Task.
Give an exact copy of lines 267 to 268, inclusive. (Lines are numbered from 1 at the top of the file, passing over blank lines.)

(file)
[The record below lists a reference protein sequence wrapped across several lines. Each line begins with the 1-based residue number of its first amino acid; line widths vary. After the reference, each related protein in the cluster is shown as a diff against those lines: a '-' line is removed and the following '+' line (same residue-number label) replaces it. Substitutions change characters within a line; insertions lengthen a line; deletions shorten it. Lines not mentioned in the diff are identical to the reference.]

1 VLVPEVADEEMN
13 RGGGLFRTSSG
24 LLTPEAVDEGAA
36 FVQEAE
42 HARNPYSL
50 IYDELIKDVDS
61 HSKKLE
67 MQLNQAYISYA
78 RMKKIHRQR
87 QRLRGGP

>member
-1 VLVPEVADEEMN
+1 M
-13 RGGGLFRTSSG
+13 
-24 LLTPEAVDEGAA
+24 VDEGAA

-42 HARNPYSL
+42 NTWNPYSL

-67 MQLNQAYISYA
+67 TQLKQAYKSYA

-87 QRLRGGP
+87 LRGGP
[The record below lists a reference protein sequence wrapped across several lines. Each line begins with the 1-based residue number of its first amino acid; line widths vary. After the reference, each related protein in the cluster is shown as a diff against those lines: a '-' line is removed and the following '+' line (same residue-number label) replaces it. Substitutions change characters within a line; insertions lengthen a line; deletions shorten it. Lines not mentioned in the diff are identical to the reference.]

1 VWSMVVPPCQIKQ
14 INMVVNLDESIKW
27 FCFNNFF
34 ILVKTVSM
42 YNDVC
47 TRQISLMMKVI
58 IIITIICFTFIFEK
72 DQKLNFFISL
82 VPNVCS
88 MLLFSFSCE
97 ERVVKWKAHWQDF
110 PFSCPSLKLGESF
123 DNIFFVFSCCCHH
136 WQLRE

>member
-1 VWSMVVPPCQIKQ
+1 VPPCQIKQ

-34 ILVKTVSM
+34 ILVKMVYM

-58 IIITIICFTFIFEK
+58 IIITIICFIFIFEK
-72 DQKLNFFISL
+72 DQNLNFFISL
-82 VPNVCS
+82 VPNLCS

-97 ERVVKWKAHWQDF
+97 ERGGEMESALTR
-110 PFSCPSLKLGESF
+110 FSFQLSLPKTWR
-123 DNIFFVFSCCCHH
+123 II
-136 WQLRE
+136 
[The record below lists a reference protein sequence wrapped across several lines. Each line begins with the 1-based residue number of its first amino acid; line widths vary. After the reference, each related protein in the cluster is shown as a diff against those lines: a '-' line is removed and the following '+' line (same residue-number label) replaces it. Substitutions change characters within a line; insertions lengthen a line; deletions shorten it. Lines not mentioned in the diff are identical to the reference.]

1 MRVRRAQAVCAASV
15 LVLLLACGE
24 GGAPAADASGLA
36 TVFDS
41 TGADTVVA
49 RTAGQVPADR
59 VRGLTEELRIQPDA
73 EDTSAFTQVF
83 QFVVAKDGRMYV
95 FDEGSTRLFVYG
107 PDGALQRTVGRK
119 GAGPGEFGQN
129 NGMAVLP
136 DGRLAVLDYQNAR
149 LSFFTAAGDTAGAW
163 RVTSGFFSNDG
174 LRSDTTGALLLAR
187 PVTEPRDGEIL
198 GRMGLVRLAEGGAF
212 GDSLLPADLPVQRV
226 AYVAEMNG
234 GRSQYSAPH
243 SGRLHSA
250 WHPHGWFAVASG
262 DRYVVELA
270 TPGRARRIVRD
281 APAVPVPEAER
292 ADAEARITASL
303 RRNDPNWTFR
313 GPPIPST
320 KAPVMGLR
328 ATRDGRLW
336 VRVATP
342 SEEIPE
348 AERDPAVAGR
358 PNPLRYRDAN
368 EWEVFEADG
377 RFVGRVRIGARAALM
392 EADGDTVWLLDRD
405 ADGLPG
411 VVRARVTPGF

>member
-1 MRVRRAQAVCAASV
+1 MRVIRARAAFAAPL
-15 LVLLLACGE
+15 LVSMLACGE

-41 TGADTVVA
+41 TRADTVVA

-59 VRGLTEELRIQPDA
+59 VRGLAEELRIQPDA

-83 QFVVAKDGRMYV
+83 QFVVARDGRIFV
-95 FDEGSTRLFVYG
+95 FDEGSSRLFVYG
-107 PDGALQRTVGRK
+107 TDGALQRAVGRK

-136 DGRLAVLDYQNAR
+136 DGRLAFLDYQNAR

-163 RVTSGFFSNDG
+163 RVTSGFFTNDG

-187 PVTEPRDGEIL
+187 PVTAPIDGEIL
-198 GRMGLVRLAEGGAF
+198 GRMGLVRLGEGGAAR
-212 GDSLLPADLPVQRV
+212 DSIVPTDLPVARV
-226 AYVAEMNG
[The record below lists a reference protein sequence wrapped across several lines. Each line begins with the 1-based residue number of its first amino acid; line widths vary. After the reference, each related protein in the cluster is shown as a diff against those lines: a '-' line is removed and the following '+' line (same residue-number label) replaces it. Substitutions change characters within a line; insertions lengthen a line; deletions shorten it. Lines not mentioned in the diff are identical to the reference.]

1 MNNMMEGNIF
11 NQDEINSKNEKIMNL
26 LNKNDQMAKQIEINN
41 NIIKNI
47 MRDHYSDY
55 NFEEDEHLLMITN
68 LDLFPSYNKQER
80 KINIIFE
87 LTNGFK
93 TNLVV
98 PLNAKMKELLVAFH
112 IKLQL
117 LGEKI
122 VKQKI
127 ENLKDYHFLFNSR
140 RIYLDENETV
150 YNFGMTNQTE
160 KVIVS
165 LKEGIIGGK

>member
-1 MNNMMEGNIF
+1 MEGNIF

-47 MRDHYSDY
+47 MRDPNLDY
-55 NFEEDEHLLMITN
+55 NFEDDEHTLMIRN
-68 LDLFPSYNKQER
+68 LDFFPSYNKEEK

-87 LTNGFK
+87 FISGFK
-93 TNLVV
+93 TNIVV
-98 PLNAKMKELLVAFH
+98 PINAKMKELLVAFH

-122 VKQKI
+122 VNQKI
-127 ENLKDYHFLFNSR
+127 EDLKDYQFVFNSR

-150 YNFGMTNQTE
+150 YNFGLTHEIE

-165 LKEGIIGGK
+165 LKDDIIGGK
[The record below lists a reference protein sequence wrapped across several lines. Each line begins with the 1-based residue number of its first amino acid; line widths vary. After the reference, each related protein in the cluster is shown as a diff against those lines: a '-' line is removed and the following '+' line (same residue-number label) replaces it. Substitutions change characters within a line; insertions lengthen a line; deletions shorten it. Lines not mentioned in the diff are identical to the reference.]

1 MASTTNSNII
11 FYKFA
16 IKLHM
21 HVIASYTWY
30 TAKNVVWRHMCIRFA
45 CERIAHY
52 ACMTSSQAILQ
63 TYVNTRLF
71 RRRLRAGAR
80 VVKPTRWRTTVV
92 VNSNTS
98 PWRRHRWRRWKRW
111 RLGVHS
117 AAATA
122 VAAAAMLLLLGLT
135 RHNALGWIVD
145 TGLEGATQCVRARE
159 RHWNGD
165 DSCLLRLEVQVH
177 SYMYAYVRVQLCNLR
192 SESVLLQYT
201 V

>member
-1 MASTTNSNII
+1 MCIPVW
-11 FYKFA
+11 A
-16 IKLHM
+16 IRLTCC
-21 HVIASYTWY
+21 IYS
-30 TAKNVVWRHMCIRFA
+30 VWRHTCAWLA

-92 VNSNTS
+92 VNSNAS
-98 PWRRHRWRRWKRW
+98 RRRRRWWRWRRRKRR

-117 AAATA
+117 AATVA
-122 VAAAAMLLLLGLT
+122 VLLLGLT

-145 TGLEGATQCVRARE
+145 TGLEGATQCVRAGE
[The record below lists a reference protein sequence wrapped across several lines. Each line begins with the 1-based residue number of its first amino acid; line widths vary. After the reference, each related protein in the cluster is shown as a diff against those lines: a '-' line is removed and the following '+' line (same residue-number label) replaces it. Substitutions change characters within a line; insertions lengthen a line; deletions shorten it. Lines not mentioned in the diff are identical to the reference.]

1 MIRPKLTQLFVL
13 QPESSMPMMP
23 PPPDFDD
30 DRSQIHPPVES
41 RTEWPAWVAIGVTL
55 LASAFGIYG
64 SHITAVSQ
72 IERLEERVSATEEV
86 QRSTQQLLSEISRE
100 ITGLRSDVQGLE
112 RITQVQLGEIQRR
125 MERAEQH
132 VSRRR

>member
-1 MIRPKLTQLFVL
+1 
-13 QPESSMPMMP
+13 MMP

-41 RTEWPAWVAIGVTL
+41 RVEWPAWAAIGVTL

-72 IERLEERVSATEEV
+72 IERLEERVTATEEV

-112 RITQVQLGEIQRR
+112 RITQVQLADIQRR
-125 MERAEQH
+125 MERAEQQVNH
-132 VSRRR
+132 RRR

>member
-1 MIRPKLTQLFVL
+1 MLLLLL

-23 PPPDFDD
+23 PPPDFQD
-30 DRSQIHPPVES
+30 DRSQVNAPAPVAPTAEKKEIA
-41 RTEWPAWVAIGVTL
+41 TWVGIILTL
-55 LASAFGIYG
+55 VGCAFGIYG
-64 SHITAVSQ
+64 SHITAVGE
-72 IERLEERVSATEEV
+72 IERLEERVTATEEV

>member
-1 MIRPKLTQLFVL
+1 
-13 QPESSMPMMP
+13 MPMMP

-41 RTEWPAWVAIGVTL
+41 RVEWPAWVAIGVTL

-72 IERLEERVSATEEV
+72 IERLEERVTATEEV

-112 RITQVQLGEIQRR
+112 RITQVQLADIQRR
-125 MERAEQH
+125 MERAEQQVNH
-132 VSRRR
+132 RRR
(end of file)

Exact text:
-112 RITQVQLGEIQRR
+112 RITQVQLADIQRR